• Global Smart Fleet Management Market is projected to reach $537.53 billion by 2025

    Global Smart Fleet Management Market is projected to reach $537.53 billion by 2025

    A fresh report titled “Smart Fleet Management Market” has been presented by KD market insights. It evaluates the key market trends, advantages, and factors that are pushing the overall growth of the market. The report also analyzes the different segments along with major geographies that have more demand for Smart Fleet Management Market. The competition analysis is also a major part of the report. The global smart fleet management market was valued at $276.56 billion in 2017, and is projected to reach $537.53 billion by 2025, registering a CAGR of 8.9% from 2018 to 2025. In 2017, Asia-Pacific accounted for the highest share in the global smart fleet management market. Smart fleet solution is a fully integrated system used in automotive to simplify creation of effective maintenance plans. Smart fleet management services use software based on AI, IoT, and data analytics to enhance vehicle budget, driver management, fuel management, and vehicle telematics of aircraft & marine. Moreover, it benefits businesses that are significantly dependent on transportation of goods and services, with higher productivity and efficiency. It integrates commercial, technical, or operational requirements and restrictions. With access to real-time fleet status and fleet data, fleet managers can perform operations more effectively and increase driver productivity. The smart fleet management market forecasted from year 2018-2025 by considering all the driving factors that influence equally to the smart fleet management market applications. The global smart fleet management market segmented based on mode of transportation, application, connectivity, and region. Roadways, marine airways, and railways are studied under the mode of transportation segment. By application, the market is categorized into tracking, ADAS, optimization, and others. Depending on connectivity type, it is fragmented into short range and long range. Region wise, it is analyzed across North America, Europe, Asia-Pacific, and LAMEA. The smart fleet management industry size is calculated by considering all the countries shipments and traction technologies used in vehicles globally. The growth of the smart fleet management market is driven by rise in incorporation of real-time fleet monitoring systems in automobiles, increase in use of cloud-based technology for smart fleet management solutions, and improvement in vehicle monitoring & fuel management. Furthermore, advent and integration of IoT and information, communication, & technology (ICT) into industries such as automobiles, logistics, and transportation drive the market growth. In addition, continuous tracking of driver behavior, vehicle tracking, real-time visibility, driver management, and others has resulted in significant market growth. Furthermore, introduction of effective communication network with emergence of 4G, 5G, and other wireless technologies; growth in vehicle replacement market and increase in international trade fuel t...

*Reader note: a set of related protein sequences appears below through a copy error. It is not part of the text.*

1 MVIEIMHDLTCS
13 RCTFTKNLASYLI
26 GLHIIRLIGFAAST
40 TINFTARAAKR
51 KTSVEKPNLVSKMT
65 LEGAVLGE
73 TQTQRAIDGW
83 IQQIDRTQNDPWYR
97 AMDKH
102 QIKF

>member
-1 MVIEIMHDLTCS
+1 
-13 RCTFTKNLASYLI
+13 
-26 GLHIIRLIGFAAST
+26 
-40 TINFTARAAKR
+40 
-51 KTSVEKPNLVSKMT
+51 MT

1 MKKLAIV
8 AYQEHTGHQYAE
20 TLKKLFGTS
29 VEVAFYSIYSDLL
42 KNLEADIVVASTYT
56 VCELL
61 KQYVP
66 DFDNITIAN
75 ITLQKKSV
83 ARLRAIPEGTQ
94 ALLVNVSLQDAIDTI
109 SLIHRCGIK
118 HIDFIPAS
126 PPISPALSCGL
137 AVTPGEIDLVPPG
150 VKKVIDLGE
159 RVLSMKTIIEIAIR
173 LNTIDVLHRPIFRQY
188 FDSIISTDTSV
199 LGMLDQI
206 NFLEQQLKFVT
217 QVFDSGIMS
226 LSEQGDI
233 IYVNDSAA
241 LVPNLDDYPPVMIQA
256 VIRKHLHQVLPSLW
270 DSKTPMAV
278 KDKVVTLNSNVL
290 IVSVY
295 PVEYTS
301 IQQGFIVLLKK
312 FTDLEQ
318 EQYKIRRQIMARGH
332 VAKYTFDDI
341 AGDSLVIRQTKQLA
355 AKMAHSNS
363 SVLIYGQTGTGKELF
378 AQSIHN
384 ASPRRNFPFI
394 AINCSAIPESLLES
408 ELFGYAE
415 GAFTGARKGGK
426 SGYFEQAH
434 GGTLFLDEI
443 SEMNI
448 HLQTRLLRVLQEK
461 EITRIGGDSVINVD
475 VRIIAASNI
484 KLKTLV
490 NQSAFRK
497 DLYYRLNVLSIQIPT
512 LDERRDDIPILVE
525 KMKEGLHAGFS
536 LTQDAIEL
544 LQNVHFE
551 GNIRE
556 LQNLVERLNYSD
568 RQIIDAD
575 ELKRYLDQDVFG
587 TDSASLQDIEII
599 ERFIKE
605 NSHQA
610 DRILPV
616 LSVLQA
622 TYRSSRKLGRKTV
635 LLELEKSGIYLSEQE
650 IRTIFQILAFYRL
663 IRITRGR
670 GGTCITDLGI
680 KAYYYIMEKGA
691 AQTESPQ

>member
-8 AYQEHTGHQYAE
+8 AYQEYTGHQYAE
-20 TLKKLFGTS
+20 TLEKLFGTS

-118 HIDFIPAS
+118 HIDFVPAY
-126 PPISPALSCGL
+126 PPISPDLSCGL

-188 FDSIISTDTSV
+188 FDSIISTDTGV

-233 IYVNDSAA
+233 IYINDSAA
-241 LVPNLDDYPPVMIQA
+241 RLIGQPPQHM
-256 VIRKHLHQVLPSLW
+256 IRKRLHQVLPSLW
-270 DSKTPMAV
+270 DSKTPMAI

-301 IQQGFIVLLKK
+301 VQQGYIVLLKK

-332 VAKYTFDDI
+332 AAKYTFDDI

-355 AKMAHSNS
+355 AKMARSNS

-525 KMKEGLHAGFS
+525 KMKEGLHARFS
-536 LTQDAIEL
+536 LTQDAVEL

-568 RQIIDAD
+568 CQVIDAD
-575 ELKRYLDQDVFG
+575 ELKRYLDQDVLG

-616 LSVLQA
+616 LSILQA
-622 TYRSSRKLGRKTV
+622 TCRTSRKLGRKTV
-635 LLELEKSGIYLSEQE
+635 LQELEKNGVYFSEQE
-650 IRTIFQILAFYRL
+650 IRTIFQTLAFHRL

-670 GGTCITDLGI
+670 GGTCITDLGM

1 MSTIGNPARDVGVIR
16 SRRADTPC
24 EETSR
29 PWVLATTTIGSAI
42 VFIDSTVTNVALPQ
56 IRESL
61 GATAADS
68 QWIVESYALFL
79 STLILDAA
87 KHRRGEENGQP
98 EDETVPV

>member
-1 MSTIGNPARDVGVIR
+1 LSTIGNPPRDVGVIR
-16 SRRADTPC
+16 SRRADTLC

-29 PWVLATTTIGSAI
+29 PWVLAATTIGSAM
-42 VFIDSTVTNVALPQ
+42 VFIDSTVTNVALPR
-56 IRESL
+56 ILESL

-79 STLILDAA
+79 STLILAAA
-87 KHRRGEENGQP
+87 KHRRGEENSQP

• What is a smart city? How to define a smart city

    What is a smart city? How to define a smart city

    'Smart city' has become more than just a buzzword in recent years. In fact, with the increase in Internet of Things (IoT) and connected devices, more cities around the world are becoming smarter than ever before. However, it's important to note that a smart city can be defined in different ways depending on the level of development, resources and aspirations of its residents. This means that a smart city in Europe may have different connotations to a smart city in India. Despite the location, a smart city is often developed using data and digital technology to improve the quality of life. The adoption of smart applications can provide a range of benefits for residents, from public safety to health and transportation. In fact, according to a report from McKinsey Global Institute (MGI), smart city applications can improve some key quality-of-life indicators like health and safety, by 10 to 30 percent. What is a smart city? Essentially, a smart city is the re-development of an area or city using information and communication technologies (ICT) to enhance the performance and quality of urban services such as energy, connectivity, transportation, utilities and others. A smart city is developed when 'smart' technologies are deployed to change the nature and economics of the surrounding infrastructure. According to Gemalto, a smart city is best described as a framework and a big part of the ICT is an intelligent network of connected objects and machines that transmit data using wireless technology and the cloud. In essence, cloud-based IoT applications receive and manage data in real-time to help enterprises and residents make better decisions that improve the quality of life. These decisions can lead to the improvement of traffic congestion, energy disruption, internet connectivity and other services while cutting costs. The most popular example of a smart city application is connected cars, otherwise known as autonomous vehicles, which can be built to communicate with parking meters and EV charging docks to direct drivers to the nearest spot available. Car manufacturers have begun working towards the development of connected cars, with manufacturers like Tesla already ahead of the game in autonomous driving within the US. Gartnerestimates that a total of 250 million connected cars will be on the roads by 2020, this means an expected one in five vehicles will have some form of wireless network connection by 2020. Why do we need smart cities? The world’s population is continually growing, and urbanisation is expected to add another 2.5 billion people to cities over the next three decades, according to Gemalto. Already, the increase in the human population is leading to overcrowding in megacities around the world such as New York, Tokyo and London. The UK Department of Transport reported that Britain is one of the most congested countries in the world, and in London alone there were 5.4 percent more passengers than the capacity during morning rush-hour p...